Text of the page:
“Queens is one of the most diverse places in the city, in the country, in the world—that’s fantastic, beautiful and exciting

That original celebration of Queens, however, was short-lived. In 2014, Sony desecrated the mural with the inclusion of the geographically inaccurate Statue of Liberty and Spider-Man who is seen lifting the train off of the track to “rescue” the kids inside. The media conglomerate not only violated the mural without permission of the artists (whose names were on the handball court itself), but they also transformed a community-oriented work of art into promotion for a movie.

courtesy of Joshua Frankel

It took eight years for Biddle and Frankel to finally restore the painting back to its original form. The motivation to do so took shape in 2021 after a massive fire hit the community. In response, the Queens Long Distance Running Club asked the artists if they could make shirts with the mural’s original design for a benefit for victims of the fire. Seeing a desire for their design in the community struck a chord for Biddle and Frankel.

“I had all these wonderful conversations about the mural and about the original design, and it was through that that I really gathered the feeling that there was this desire to restore it,” Frankel tells us. Motivated by this response, the pair spoke with the principal of IS 145 and began fundraising on their own for the mural’s restoration. All the funding came locally, from politicians in the area to organizations like Project Queens and Queens-based streetwear brand Awake NY.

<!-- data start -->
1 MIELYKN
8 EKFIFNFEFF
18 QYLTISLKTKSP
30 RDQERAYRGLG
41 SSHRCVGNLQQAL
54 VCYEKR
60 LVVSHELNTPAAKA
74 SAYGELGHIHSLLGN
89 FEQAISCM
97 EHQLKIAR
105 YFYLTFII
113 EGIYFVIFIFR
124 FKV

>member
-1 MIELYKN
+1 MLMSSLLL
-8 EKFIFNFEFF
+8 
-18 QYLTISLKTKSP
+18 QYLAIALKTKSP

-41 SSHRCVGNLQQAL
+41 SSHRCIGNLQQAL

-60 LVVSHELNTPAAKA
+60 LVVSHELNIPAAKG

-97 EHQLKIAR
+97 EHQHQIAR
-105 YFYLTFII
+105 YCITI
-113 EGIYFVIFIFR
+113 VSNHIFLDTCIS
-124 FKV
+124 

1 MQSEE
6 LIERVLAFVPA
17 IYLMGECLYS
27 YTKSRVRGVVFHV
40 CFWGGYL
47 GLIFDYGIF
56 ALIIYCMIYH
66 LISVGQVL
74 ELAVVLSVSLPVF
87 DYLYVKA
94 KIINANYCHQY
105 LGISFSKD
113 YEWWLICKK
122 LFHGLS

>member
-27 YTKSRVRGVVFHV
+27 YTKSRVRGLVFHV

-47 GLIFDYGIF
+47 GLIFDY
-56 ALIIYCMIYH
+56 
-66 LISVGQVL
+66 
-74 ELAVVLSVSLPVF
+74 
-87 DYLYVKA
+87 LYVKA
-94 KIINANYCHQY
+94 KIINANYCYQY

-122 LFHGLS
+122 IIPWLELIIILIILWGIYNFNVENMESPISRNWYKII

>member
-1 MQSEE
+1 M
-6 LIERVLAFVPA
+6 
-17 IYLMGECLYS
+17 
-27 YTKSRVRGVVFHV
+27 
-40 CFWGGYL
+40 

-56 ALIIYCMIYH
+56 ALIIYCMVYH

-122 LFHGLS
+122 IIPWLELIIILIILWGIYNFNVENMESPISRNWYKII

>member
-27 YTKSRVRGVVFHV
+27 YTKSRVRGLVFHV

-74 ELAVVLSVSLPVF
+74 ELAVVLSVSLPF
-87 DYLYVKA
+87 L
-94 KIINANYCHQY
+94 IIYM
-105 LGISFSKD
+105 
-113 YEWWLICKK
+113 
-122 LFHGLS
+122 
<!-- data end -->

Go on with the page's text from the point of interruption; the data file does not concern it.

The mural before restoration in 2022, courtesy of Joshua Frankel

As opposed to Sony, who did not use the proper materials to create an enduring mural on concrete, the couple did months of research to test paints and sealants that could withstand being hit over and over again with balls every day. They stripped the wall entirely, primed it with a concrete-specific paint and selected the same type of acrylic paint used on cruise ships, as well as the same sealant found in oil rigs.

Erick Teran mural image courtesy of the artists

This time around the handball court features public art on both sides, which, as the pair tells us, also happened by chance. Erick Teran, a local Jackson Heights artist, had emailed the couple asking if he could paint a design on the same handball court, not knowing that they planned to restore it. “We said, ‘We’ll do you one better. We’re going to prepare the whole wall and you can do a mural on the other side,'” Biddle explains. “He had this idea to do a community-wide survey and he surveyed hundreds of people in the neighborhood asking what they wanted to see in a mural. We introduced him to the principal and the principal was on board and not only is his community-sourced mural finished and looks fantastic, he now teaches art at IS 145.”

Art in public space is tremendously powerful, but it requires support from organizations that are often bigger than the artists

The triumphant return of “Queens Is The Future”, driven by and for the community, attests to the enduring appeal of public art—but it shouldn’t solely be a community responsibility. “One of the takeaways for me in this story is the importance of art institutions to help protect and take care of work in public spaces,” says Frankel. “Art in public space is tremendously powerful, but it requires support from organizations that are often bigger than the artists.” The fight to have this work restored proves that the significance of public works is as powerful as ever.

Hero image courtesy of the artists